He returned home to become a real life shrimpin’ boat captain, meet three US presidents, and get shot in the buttocks.

If we weren’t sitting outside in the dark, I would say he was pulling a Kaiser Souzai and weaving his tale from our surroundings (spoiler alert).  “Did I mention the judge was fat?  I mean, like orca fat?”

Now, don’t think we’re just hating here, and we do feel bad about gong on like this. We like to keep this blog positive, but I felt compelled to share this encounter.

We could forgive his exaggerated stories and repetitive monologues. Whatever. No big deal. However, we cannot forgive his highly offensive statements (see quotes above) and blatant cultural insensitivity. This type of behavior reflects poorly upon all American travelers, and I was outright embarrassed to be associated with him at times. You travel to have conversations with people– not at them. He did not stop talking enough to learn anything from any of us.

The vast majority of people we meet are terrific.  Mike gave us a good blog entry, but we certainty don’t want an encore.

Get caught up on our other People of the Week! Have you run into a “Michael” on a trip or vacation?


September 10, 2010

Lake Affects

Lake Affects

Our travels usually take us to one city after another, filled with gray concrete and black asphalt.  Except for our week in the Austrian Alps, we haven’t had many naturey activities. We took the advice of our CouchSurfing host in Zagreb and ventured to rural Croatia’s Plitvice Lakes for a two-day break.

Plitvice Lakes, Croatia

It’s an impressive place.  The densely vegetated valley has 16 terraced lakes strung together by waterfalls and miles of wooden walking paths. The lakes constantly change from dark blue to bright green depending on the sunlight, temperature, and mineral content of the water that day.  The rail-free, slatted boardwalks and stone steps leave you feeling a bit unsteady at times, especially with strollers and elderly tour groups squeezing past.  Even on the cliffside paths, there was usually no railing to keep you from falling to your death (or injury at least).  I was very dizzy from dehydration at the end of the day, and Kim had to grab me a few times to keep me from falling off a waterfall.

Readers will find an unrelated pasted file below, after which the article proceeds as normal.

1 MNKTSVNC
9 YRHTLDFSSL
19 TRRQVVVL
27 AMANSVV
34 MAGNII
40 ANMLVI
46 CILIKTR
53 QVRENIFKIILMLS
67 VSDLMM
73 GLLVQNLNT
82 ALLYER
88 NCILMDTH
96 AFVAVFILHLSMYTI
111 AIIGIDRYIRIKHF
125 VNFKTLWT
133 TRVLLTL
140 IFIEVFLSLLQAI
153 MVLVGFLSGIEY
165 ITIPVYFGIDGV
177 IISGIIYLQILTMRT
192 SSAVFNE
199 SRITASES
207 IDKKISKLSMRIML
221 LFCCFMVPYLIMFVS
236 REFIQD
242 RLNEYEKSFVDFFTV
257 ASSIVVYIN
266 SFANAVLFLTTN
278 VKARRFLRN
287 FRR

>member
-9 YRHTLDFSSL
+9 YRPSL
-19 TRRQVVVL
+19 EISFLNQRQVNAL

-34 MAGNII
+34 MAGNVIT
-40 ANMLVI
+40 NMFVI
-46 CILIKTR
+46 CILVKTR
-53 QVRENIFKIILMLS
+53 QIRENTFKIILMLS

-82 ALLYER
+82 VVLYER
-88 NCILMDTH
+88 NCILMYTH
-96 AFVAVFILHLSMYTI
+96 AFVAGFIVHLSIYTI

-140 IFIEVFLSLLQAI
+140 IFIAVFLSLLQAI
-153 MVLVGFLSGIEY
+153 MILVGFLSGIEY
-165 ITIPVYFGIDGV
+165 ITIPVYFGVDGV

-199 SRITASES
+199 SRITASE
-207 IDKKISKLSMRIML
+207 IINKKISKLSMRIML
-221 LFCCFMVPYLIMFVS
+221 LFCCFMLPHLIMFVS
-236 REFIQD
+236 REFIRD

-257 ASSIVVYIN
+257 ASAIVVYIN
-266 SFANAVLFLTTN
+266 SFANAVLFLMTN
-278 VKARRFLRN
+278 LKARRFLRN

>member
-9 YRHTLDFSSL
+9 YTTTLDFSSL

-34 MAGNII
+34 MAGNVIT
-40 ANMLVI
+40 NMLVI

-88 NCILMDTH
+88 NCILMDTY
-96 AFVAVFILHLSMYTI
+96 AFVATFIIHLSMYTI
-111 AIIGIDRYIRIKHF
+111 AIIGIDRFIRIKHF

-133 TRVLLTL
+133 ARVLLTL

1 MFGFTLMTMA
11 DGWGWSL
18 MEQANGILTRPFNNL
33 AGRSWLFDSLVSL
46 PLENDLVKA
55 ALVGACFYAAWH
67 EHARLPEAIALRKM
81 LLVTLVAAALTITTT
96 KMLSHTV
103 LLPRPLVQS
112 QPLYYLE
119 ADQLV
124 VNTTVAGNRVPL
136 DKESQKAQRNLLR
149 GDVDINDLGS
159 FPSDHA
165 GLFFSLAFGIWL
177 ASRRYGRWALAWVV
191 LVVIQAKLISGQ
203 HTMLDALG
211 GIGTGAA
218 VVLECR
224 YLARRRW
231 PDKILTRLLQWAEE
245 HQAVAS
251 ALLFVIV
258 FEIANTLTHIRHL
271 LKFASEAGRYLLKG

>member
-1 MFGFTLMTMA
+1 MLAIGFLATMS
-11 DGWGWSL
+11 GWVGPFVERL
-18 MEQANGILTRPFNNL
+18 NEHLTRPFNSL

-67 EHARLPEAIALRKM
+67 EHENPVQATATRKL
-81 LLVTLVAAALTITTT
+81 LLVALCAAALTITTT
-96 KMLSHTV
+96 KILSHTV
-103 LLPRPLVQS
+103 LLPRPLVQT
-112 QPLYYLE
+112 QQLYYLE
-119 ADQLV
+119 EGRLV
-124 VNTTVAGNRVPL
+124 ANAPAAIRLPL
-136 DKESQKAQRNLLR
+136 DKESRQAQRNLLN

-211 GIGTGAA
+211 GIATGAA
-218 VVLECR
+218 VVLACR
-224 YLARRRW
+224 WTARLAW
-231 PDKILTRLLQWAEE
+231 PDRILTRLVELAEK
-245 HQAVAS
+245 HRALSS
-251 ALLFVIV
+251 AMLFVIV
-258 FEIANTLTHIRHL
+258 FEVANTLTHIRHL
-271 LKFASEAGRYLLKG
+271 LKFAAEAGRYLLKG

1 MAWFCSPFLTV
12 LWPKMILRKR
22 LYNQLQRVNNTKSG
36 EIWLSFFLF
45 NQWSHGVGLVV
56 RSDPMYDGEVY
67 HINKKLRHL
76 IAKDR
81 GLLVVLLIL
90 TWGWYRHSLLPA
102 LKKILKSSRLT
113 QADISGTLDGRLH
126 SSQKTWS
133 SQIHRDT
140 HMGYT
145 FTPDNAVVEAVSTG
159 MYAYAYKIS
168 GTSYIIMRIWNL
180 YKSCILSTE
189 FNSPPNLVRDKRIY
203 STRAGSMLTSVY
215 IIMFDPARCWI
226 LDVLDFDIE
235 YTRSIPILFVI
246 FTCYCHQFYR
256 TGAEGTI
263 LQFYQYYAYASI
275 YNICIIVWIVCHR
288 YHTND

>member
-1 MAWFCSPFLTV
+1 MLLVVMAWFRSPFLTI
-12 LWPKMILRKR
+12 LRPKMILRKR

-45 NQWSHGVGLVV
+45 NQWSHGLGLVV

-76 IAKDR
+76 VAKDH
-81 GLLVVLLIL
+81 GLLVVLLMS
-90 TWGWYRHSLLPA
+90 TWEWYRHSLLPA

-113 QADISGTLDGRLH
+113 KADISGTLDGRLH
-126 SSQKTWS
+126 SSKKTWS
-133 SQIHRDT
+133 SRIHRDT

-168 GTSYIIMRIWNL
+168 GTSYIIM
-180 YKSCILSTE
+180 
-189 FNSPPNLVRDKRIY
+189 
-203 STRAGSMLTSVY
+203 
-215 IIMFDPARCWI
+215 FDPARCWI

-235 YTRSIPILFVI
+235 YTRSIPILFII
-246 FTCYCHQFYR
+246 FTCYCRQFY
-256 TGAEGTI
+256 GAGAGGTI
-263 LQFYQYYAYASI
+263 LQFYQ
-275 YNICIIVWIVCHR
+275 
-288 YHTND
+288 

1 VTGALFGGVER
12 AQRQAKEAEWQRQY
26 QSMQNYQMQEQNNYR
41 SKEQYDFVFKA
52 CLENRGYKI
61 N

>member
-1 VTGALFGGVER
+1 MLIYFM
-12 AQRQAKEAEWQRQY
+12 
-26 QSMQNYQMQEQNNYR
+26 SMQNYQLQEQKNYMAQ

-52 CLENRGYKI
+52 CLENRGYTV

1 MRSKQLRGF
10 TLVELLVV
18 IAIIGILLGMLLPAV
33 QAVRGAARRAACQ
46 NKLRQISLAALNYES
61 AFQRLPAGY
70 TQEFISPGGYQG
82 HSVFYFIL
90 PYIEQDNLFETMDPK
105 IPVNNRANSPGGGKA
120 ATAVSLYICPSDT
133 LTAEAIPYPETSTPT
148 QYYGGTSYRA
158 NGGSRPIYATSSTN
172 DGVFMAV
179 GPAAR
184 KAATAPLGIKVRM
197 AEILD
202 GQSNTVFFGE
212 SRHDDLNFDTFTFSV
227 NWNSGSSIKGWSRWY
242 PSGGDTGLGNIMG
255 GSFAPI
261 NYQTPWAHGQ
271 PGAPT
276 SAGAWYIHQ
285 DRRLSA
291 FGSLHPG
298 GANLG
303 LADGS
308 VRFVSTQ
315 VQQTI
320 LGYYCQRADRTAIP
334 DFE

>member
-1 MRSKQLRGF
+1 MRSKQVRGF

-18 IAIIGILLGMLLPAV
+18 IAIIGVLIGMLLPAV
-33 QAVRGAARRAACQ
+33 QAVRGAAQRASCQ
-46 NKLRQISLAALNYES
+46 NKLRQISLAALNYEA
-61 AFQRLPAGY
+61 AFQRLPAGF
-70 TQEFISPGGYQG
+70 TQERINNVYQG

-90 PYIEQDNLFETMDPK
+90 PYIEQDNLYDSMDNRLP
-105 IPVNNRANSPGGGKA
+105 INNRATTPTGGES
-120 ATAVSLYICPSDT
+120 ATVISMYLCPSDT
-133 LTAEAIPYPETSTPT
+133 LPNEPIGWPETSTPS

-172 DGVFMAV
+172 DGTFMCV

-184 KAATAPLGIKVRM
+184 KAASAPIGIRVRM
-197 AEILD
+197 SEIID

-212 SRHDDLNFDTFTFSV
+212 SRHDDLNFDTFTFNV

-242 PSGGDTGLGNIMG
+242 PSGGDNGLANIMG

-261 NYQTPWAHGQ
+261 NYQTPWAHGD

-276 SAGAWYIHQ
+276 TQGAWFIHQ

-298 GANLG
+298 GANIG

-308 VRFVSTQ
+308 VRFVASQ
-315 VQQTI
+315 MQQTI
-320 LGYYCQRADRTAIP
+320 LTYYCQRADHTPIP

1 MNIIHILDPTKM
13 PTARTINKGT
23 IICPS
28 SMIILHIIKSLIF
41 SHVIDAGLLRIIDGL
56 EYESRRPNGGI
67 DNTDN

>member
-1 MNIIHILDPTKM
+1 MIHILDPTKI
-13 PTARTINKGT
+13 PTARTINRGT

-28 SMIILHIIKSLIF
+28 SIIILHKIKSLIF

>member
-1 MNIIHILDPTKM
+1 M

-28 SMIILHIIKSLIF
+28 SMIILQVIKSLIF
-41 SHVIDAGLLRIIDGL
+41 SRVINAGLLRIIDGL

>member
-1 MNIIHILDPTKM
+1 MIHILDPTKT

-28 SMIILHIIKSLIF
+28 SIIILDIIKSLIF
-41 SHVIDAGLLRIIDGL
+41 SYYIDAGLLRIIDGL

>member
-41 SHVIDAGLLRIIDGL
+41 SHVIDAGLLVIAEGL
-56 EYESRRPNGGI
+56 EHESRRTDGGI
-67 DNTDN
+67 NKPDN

Plitvice Lakes, Croatia

Our trek took about five hours, but you could easily spend eight or more hours here.  Park entry was 90 kuna (about $15) for each of us thanks to our bogus student ID cards. Admission includes use of the electric boats and trams that traverse the park.  Otherwise, it is a long walk around the 16 km of lakes.  There are many routes to chose from, but we focused on the upper lakes due to our time and endurance constraints. It was a tough hike at times, and our calves are still a little sore.  Be sure to check out all of our lake photos on Flickr.

There is no bus station, road signs, or much information of any kind at Plitvice.  Our bus driver just dropped us off on the side of the road in the middle of the forest.  Luckily, we planned ahead in Zagreb.  I saved a few Google Maps on the iPod, and we knew there were guesthouses a few hundred meters down the road.  The area has very few hotels and no hostels, but most residents in the area run makeshift B&Bs (sans the second B).  We ended up choosing Villa Zora run by a nice guy named Boris just outside the village of Mukinje.  We had planned on one night, but we ended up staying for two.  Unfortunately, this left us a little short on cash, and we had to walk three kilometers to pay our bill. The ATM was in the middle of the woods!

Getting to Plitvice was no problem, but leaving was another matter.  Boris had a bus schedule, but it takes some effort to find a bus that will actually stop.  You have to stand on the side of the road and wave them down, and it often takes hours.  Seemed like the perfect opportunity to try an alternative mode of transportation– hitchhiking.

I started showing some leg shortly after.

My mother always told me, “Clark…don’t you ever hitchhike.” So, naturally, I was all about it.

We had mixed success.  Our first customer was an edentulous guy in a windowless van.  He said he liked my “purty mouth” which I found flattering.  He wanted 200 kuna though, and we didn’t really want to be out $30 on top of being murdered.  Despite his charming comments, we passed.

Our second offer came from a hippy in a station wagon who offered to take us to some town 30km north of Zadar.  But then what?  Try to hitch from there?  We ended up passing yet again.